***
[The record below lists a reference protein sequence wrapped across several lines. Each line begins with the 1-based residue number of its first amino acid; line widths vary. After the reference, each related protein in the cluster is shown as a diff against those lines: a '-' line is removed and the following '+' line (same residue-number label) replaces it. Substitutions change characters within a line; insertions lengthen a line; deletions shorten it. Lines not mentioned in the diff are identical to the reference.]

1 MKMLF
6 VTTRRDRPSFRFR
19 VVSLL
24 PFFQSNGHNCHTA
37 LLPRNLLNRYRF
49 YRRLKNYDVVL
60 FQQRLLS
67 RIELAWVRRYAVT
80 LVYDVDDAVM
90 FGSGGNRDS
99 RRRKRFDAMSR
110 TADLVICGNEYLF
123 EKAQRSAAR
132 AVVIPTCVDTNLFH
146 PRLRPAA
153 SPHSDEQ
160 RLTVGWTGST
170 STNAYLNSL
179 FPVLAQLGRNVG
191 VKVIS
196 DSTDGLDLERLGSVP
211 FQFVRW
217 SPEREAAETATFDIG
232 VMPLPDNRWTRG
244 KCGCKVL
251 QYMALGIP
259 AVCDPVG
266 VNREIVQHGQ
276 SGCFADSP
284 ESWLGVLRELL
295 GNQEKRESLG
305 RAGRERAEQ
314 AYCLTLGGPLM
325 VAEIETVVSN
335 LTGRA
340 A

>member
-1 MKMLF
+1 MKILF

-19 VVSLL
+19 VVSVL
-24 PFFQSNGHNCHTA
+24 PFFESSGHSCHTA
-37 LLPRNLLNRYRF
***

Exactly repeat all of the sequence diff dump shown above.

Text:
[The record below lists a reference protein sequence wrapped across several lines. Each line begins with the 1-based residue number of its first amino acid; line widths vary. After the reference, each related protein in the cluster is shown as a diff against those lines: a '-' line is removed and the following '+' line (same residue-number label) replaces it. Substitutions change characters within a line; insertions lengthen a line; deletions shorten it. Lines not mentioned in the diff are identical to the reference.]

1 MKMLF
6 VTTRRDRPSFRFR
19 VVSLL
24 PFFQSNGHNCHTA
37 LLPRNLLNRYRF
49 YRRLKNYDVVL
60 FQQRLLS
67 RIELAWVRRYAVT
80 LVYDVDDAVM
90 FGSGGNRDS
99 RRRKRFDAMSR
110 TADLVICGNEYLF
123 EKAQRSAAR
132 AVVIPTCVDTNLFH
146 PRLRPAA
153 SPHSDEQ
160 RLTVGWTGST
170 STNAYLNSL
179 FPVLAQLGRNVG
191 VKVIS
196 DSTDGLDLERLGSVP
211 FQFVRW
217 SPEREAAETATFDIG
232 VMPLPDNRWTRG
244 KCGCKVL
251 QYMALGIP
259 AVCDPVG
266 VNREIVQHGQ
276 SGCFADSP
284 ESWLGVLRELL
295 GNQEKRESLG
305 RAGRERAEQ
314 AYCLTLGGPLM
325 VAEIETVVSN
335 LTGRA
340 A

>member
-1 MKMLF
+1 MKILF

-19 VVSLL
+19 VVSVL
-24 PFFQSNGHNCHTA
+24 PFFESSGHSCHTA
-37 LLPRNLLNRYRF